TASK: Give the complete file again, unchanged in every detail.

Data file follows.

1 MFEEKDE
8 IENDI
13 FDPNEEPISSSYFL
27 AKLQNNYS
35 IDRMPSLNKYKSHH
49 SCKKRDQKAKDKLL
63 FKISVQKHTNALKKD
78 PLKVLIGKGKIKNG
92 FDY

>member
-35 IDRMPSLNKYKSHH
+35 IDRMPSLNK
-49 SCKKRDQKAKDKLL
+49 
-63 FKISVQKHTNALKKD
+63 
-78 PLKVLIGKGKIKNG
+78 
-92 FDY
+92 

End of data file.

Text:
1 MFEEKDE
8 IENDI
13 FDPNEEPISSSYFL
27 AKLQNNYS
35 IDRMPSLNKYKSHH
49 SCKKRDQKAKDKLL
63 FKISVQKHTNALKKD
78 PLKVLIGKGKIKNG
92 FDY

>member
-35 IDRMPSLNKYKSHH
+35 IDRMPSLNK
-49 SCKKRDQKAKDKLL
+49 
-63 FKISVQKHTNALKKD
+63 
-78 PLKVLIGKGKIKNG
+78 
-92 FDY
+92 